This is a linkpost for https://theinsideview.ai/collin

Collin Burns is a second-year ML PhD at Berkeley, working with Jacob Steinhardt and Dan Klein, whose focus is on making language models honest, interpretable, and aligned.

In our interview we discuss his approach to doing AI Alignment research and in particular his recent paper Discovering latent knowledge in language models without supervision and the accompanying Lesswrong post.

I think this interview would be useful for people who would be interested in hearing Collin's high-level takes on AI Alignment research or learn more about Collin's AI Alignment agenda.

Below are some highlighted quotes from our conversation (available on Youtube, Spotify, Google Podcast, Apple Podcast). For the full context for each of these quotes, you can find the accompanying transcript.

On Alignment Research

Towards Grounded Theoretical Work And Empirical Work Targeting Future Systems

I worry that a lot of existing theoretical alignment work, not all, but I think a lot of it, is hard to verify, or it's making assumptions that aren't obviously true, and I worry that it's sort of ungrounded. And, also, in some ways, too worst case. As I may have alluded to before, I think actual deep learning systems in practice aren't worst case systems. They generalize remarkably well in all sorts of ways. Maybe there's important structure that ends up being useful that these models have in practice even if it's not clear why or if they should have that in theory.

Those are some of my concerns about theory within alignment. I think with empirical within alignment, in some ways, is more grounded, and we actually have feedback loops, and I think that's important. But, also, I think it's easier [for empirical alignment research] to be focusing on these systems that don't say anything about future systems really. For example, I don't think human feedback based approaches will work for future models because there's this important disanalogy, which is that current models are human level are less. So, human evaluators can, basically, evaluate these models, whereas that will totally break down in the future. I worry mostly about empirical approaches, or just empirical research on alignment in general. Will it say anything meaningful about future systems? And so, in some ways, I try to go for something that gets at the advantages of both. (full context)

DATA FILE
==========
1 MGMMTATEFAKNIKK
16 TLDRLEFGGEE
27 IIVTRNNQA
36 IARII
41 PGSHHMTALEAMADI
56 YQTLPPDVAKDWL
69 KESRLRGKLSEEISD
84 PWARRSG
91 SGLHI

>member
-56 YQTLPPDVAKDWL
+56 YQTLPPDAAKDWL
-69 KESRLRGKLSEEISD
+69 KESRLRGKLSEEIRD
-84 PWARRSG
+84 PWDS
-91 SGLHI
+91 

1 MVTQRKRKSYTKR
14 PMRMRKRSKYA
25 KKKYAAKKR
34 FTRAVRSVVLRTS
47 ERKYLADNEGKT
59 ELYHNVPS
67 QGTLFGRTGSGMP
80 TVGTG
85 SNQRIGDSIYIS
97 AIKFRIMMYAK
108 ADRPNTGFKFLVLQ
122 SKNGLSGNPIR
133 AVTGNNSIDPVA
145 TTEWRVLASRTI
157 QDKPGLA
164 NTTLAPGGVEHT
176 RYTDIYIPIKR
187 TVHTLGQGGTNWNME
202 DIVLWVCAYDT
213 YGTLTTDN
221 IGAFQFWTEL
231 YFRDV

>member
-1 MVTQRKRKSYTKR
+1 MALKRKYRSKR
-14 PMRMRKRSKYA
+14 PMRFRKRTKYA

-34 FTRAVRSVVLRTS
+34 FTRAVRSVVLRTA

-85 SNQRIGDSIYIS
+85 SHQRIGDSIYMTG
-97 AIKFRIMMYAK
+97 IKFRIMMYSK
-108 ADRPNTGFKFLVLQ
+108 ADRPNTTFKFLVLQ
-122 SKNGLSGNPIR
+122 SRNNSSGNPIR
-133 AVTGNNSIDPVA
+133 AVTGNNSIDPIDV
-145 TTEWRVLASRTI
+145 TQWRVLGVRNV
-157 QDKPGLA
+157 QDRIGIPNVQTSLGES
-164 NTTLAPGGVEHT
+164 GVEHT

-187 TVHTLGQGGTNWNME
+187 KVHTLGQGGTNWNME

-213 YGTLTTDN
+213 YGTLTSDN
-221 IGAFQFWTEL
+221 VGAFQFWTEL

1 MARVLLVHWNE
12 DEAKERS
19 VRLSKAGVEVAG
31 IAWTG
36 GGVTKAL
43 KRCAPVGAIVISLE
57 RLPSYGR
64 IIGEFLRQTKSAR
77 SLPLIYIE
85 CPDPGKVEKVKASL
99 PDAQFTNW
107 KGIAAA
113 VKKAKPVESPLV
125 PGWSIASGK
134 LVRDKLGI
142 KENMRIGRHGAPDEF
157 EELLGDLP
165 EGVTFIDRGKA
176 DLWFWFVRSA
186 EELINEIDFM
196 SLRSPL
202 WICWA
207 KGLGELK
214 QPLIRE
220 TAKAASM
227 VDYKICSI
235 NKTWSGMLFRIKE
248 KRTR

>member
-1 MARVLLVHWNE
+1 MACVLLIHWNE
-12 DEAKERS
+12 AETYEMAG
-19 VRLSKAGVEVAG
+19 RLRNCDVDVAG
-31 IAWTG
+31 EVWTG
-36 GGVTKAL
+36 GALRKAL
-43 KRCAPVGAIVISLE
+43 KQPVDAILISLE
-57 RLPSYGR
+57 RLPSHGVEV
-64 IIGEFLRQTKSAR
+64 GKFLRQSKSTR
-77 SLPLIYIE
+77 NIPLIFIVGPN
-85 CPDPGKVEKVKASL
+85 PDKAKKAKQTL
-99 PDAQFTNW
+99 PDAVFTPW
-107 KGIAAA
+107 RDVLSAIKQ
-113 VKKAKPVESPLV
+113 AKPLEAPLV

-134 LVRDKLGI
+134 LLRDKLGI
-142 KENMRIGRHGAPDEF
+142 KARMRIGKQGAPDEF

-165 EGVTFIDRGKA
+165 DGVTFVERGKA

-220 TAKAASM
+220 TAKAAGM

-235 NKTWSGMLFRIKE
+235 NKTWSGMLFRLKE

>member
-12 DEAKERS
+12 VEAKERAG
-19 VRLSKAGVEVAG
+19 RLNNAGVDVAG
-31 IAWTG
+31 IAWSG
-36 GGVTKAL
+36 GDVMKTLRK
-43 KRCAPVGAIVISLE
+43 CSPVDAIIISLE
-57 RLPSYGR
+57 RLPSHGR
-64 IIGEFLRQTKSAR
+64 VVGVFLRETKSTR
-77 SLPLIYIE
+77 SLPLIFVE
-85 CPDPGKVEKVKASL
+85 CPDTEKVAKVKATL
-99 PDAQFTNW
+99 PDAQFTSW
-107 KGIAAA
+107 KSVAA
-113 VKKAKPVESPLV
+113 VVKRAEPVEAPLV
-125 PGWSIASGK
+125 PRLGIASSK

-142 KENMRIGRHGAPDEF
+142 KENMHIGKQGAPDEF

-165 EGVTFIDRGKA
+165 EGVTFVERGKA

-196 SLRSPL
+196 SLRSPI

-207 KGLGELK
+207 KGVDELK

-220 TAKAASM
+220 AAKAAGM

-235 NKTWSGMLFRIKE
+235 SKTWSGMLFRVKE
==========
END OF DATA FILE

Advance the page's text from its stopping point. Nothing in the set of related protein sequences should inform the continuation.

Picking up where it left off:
We Should Have More People Working On New Agendas From First Principles

I do want more people to be working on completely new agendas. I should also say, I think these sorts of agendas, like debate, amplification and improving AI supervision, I think this has a reasonable chance of working. It's more like, this has been the main focus of the alignment community, or a huge fraction of it, and there just aren't that many agendas right now. I think that's the sort of thing I want to push back against, is lots of people just really leaning towards these sorts of approaches when I think we're still very pre-paradigmatic and I think we haven't figured out what is the right approach and agenda, even at a high level. I really want more people to be thinking just from scratch or from first principles, how should we solve this problem? (full context)

Researching Unsupervised Methods Because Those Are Less Likely To Break With Future Models

We want the problems we study today to be as analogous as possible to those future systems. There are all sorts of things that we can do that make it more or less analogous or disanalogous. And so, for example, I mentioned before, I think human feedback, I think that will sort of break down once you get to superhuman models. So, that's an important disanalogy in my mind, a particularly salient one, perhaps the most important one or sort of why alignment feels hard possibly. [...]

I think [RL From Human Feedback] would break in the sense that it wouldn't provide useful signal to superhuman systems when human evaluators can't evaluate those systems in complicated settings. So, I mean, part of the point of this paper or one general way I think about doing alignment research more broadly is I want to make the problem as analogous as possible. One way of doing so is to maybe try to avoid using human feedback at all. This is why the method [in the paper] is unsupervised. (full context)